Her daughter wanted a digital camera and “Viva La Juicy” perfume; her son wanted a skateboard and new ear buds. She had been up late comparing prices, now it was time to hit the stores.
She was frazzled, exhausted, anxious. So much to buy, so little time. She honked her frustrations out at slow drivers on her way to the mall.
She got everything she wanted. She yelled at the groggy-looking salesman in the tech store until the ear buds went down to the online price. She snatched the last box of Viva la Juicy from right under the nose of another woman who was eying it greedily. She came home and shooed her children out of the kitchen so she could throw together some confections for the neighbors and create a picture-perfect Christmas Eve dinner for her family. “Peace on Earth,” read a greeting card on her refrigerator. She didn’t have time to read it. She was too busy fighting a war in her heart. A war for perfection.
The neighbors came caroling a few hours later. Her children ate her Christmas feast. They read the Christmas story. She stayed up late and wrapped each present with color-matching bows. She had a headache that night when she went to bed, but she felt relieved. Everything, indeed, was perfect.
Her son was away in the city at university. During the few hours of Internet she got each day, she checked her emails to see if he’d be able to make it home. The tribal warfare in her village had gone on for three days now, and all she wanted was to have her family all together safely.
She had been up late discussing peace talks with the tribal leaders, and she was frazzled, exhausted, anxious. Eight people had died already, and if the leaders didn’t hurry and act, it would surely be more.
She had no money, but she had a phone that worked during the hours of electricity, and she called her friends and asked about their families. She visited the elderly in her village to make sure they were OK. She found out at last that her son was on his way, and she rejoiced.
When her son arrived, she prepared a small feast to the abrasive carol of gunshots outside. She clicked her tongue. Sometimes she felt that the whole world was at war, but in her heart this night, she felt peace.
She had almost nothing, and nothing was perfect. But she had her family and friends. She had the good Lord watching over her. And she was happy.
Tuesday, December 20, 2011
Monday, December 12, 2011
I am compelled to write this evening because my husband – the computer scientistic GENIUS – is writing in HIS very own blogly space! Which he started last night! And could I just sit idly by and let him post away while I did nothing to improve my very own blogly space?? That would only be viable if I knew how to program alien shooter games. And I don’t.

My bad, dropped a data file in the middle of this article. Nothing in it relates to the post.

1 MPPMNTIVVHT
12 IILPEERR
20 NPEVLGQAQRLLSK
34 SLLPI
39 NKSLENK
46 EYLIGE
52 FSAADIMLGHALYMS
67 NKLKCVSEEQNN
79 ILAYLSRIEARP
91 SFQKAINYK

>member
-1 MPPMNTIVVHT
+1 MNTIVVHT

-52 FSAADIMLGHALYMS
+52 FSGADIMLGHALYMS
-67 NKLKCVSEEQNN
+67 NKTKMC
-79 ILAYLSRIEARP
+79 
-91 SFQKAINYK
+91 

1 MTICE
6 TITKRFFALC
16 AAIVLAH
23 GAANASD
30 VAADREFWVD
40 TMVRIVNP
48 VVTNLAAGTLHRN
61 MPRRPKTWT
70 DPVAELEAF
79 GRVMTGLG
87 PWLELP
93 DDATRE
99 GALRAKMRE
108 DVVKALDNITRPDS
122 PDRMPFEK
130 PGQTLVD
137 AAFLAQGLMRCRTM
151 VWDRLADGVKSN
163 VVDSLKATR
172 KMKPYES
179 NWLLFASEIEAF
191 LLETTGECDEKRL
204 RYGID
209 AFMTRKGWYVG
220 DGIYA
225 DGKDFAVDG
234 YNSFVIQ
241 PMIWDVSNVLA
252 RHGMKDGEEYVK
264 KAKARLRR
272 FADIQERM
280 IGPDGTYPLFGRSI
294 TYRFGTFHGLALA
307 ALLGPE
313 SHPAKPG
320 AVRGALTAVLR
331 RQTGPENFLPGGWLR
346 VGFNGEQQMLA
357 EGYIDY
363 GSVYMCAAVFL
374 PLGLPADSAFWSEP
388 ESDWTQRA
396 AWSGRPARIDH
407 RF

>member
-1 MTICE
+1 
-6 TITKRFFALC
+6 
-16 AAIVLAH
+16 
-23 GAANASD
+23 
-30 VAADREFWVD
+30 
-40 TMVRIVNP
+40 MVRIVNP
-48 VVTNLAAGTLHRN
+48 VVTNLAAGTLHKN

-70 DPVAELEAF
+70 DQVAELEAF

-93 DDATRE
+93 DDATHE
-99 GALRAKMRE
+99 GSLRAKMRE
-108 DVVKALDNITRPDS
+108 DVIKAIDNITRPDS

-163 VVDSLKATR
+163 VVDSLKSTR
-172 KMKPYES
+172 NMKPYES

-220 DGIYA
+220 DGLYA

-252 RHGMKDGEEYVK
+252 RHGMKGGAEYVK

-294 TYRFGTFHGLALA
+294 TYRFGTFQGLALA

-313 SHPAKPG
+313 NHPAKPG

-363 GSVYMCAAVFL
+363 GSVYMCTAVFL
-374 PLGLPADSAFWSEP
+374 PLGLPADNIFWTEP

The fact is, I’ve been meaning to tell you all for some time now about the borsch. K and I both spent good little portions of our lives living in Eastern Europe, where we were both introduced to the exquisiteness that is the beet. And ever since it began to get nippy outside (for us this was early September), we have reminisced about shapkas and drunk taxi drivers on New Year’s and army tanks that shovel snow and… heavenly and oh-so-richly-red borsch. With a huge dollop of sour cream.
So when a co-worker of mine recently said, “Oh, I have a million beets! Want some??” I think I may have scared him a little with my emphatic enthusiasm. I proudly brought them home and showed them to the husband, who was so emphatic himself that he tackled me (only in an attempt to wrestle the beet bag from my grasp). And then we made borsch.
Beets are actually really horrible-looking vegetables when they’re first pulled from the dirt, like little hairy gnomes with dirty bottoms. The Russian folk of olde probably couldn’t get their kids to eat them, so they figured out that when you peel them and grate them and make them into a soup, the kidlets would do anything to get that goodness all over their little tunics and milkmaid dresses and shapkas. And hey, I’m right there with those little Russian peasants.
For when the borsch was simmering and it was almost time to eat, our house filled with the warm smell of a hundred different small apartments in the cities of Lithuania. I could almost hear the chatter of a dying language coming from a tiny kitchen with nothing but a table, a stove, and a few 3-legged stools. I opened the lid to the soup and a redness fit for royalty greeted me, bubbling gently in a pot. And then I really was there, hiding out from a harsh Lithuanian winter with a Lithuanian grandma’s slippers on my feet, looking out the window of a tall gray building for my New Year’s taxi. And Kendon saw that soup and heard the rumble of a faraway Soviet tank, on its way to clear the roads so he could visit a similar old woman with the same soup waiting for him on her own stove. We ate our borsch with huge dollops of sour cream. Then all at once we were at home with our memories and at home with each other. And nothing could be more delicious.
The result: heaven.
Monday, December 5, 2011
Kendon and I have been married for a year. A YEAR. So to celebrate 365 days of still liking each other, we got all dressed up and reserved our own private table at Beni Hana’s, where Ramon from Mexico gave us the most spectacular display of dancing shrimp and juggling knives and onion volcanoes that a person on their first anniversary could ever possibly hope for. We held hands under the table and tasted garlicky meat off each other’s plate and reminisced and gave each other presents. Besides the fact that neither of us announced it on Facebook, I’m pretty sure it’s exactly what a first anniversary is supposed to look like.